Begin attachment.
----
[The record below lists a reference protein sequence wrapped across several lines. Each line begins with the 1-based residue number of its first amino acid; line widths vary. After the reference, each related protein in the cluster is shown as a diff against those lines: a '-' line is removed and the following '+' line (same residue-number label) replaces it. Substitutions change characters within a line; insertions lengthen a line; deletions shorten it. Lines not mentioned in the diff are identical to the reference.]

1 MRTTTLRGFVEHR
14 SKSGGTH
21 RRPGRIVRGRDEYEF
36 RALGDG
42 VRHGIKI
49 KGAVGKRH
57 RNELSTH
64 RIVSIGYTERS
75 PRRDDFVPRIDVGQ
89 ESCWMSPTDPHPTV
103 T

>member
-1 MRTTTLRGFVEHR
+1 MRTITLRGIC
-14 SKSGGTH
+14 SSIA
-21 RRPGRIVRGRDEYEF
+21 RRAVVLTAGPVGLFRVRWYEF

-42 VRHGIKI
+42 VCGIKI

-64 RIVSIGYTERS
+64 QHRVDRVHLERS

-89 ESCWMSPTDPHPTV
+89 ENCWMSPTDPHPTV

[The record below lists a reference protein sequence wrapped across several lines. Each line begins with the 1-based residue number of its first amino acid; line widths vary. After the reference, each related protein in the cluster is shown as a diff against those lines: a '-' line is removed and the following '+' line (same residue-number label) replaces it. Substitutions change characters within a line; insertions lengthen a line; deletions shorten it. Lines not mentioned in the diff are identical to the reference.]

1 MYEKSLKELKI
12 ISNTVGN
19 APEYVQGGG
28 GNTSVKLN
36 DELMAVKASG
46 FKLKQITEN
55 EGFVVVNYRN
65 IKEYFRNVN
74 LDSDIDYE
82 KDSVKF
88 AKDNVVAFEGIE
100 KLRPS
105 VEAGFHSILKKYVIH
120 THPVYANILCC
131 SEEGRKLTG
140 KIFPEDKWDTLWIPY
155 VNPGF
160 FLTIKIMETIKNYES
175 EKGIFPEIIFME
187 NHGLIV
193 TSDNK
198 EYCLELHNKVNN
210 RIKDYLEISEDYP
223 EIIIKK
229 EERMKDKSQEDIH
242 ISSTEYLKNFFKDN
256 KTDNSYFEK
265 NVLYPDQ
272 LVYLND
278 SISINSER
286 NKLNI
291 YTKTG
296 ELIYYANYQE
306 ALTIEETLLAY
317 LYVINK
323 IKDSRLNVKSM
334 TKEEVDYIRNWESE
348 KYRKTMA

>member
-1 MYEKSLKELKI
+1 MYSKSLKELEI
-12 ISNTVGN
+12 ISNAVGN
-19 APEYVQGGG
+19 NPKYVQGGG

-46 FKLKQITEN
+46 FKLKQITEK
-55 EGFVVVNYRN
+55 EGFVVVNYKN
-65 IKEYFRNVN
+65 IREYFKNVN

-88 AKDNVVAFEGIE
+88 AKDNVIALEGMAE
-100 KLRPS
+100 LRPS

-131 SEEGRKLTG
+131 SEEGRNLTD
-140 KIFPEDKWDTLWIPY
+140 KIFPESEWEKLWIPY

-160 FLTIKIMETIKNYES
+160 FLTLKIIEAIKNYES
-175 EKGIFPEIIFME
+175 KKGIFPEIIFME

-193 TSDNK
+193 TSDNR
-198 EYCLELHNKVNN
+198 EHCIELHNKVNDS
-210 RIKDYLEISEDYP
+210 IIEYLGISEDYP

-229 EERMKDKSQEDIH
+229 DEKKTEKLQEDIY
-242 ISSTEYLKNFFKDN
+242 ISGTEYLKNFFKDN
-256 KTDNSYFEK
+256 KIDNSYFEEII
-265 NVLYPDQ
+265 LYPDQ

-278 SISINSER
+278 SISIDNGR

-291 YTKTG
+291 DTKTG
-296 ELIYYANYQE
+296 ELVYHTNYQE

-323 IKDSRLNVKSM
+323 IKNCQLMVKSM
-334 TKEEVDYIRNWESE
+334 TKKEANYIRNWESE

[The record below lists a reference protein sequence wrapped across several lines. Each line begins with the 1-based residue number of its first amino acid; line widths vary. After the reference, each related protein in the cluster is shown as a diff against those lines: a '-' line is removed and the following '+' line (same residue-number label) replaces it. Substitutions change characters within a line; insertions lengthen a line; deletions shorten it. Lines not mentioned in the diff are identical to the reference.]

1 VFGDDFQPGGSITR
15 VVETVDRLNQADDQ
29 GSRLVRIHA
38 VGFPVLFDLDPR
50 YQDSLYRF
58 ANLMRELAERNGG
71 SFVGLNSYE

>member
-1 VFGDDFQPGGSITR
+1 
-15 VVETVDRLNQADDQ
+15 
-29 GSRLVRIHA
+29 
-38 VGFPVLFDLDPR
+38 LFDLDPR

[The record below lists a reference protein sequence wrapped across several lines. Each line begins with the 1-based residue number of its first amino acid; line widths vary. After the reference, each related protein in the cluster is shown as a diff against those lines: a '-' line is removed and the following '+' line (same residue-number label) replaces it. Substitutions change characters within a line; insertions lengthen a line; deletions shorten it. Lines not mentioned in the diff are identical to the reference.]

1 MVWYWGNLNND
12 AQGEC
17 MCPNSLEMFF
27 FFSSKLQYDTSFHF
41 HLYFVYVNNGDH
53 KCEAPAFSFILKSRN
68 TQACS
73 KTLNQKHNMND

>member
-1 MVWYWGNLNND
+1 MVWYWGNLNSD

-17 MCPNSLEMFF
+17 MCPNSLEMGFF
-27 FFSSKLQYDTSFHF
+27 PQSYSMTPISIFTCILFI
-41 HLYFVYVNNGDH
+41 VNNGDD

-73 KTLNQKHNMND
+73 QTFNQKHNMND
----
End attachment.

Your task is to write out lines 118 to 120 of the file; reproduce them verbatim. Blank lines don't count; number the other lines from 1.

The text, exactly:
38 VGFPVLFDLDPR
50 YQDSLYRF
58 ANLMRELAERNGG